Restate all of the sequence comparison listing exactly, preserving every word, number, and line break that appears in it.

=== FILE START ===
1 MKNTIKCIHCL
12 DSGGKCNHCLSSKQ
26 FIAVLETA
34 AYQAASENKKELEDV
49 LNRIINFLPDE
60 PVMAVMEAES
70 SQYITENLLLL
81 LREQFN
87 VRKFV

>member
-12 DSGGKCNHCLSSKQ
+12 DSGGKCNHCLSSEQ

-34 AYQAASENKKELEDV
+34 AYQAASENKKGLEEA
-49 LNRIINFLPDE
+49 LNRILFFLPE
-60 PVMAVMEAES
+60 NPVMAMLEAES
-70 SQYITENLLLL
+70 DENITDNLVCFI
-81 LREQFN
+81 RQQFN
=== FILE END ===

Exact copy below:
1 MKNTIKCIHCL
12 DSGGKCNHCLSSKQ
26 FIAVLETA
34 AYQAASENKKELEDV
49 LNRIINFLPDE
60 PVMAVMEAES
70 SQYITENLLLL
81 LREQFN
87 VRKFV

>member
-12 DSGGKCNHCLSSKQ
+12 DSGGKCNHCLSSEQ

-34 AYQAASENKKELEDV
+34 AYQAASENKKGLEEA
-49 LNRIINFLPDE
+49 LNRILFFLPE
-60 PVMAVMEAES
+60 NPVMAMLEAES
-70 SQYITENLLLL
+70 DENITDNLVCFI
-81 LREQFN
+81 RQQFN